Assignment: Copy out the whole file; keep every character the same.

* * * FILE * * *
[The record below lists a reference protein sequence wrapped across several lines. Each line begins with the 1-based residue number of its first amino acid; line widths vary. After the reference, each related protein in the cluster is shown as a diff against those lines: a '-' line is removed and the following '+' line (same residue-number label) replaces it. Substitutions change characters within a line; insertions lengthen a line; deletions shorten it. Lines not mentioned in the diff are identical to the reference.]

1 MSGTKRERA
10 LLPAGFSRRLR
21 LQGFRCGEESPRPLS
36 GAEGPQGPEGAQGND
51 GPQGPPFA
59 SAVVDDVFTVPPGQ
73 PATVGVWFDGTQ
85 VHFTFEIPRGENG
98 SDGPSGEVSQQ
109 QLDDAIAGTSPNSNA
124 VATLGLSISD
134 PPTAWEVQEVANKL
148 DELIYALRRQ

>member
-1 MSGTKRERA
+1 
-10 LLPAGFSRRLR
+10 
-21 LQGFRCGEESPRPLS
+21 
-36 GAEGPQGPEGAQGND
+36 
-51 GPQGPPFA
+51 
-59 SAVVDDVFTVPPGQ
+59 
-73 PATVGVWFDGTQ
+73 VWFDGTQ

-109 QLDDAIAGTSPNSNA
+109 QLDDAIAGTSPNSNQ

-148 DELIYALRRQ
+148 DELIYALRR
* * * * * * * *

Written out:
[The record below lists a reference protein sequence wrapped across several lines. Each line begins with the 1-based residue number of its first amino acid; line widths vary. After the reference, each related protein in the cluster is shown as a diff against those lines: a '-' line is removed and the following '+' line (same residue-number label) replaces it. Substitutions change characters within a line; insertions lengthen a line; deletions shorten it. Lines not mentioned in the diff are identical to the reference.]

1 MSGTKRERA
10 LLPAGFSRRLR
21 LQGFRCGEESPRPLS
36 GAEGPQGPEGAQGND
51 GPQGPPFA
59 SAVVDDVFTVPPGQ
73 PATVGVWFDGTQ
85 VHFTFEIPRGENG
98 SDGPSGEVSQQ
109 QLDDAIAGTSPNSNA
124 VATLGLSISD
134 PPTAWEVQEVANKL
148 DELIYALRRQ

>member
-1 MSGTKRERA
+1 
-10 LLPAGFSRRLR
+10 
-21 LQGFRCGEESPRPLS
+21 
-36 GAEGPQGPEGAQGND
+36 
-51 GPQGPPFA
+51 
-59 SAVVDDVFTVPPGQ
+59 
-73 PATVGVWFDGTQ
+73 VWFDGTQ

-109 QLDDAIAGTSPNSNA
+109 QLDDAIAGTSPNSNQ

-148 DELIYALRRQ
+148 DELIYALRR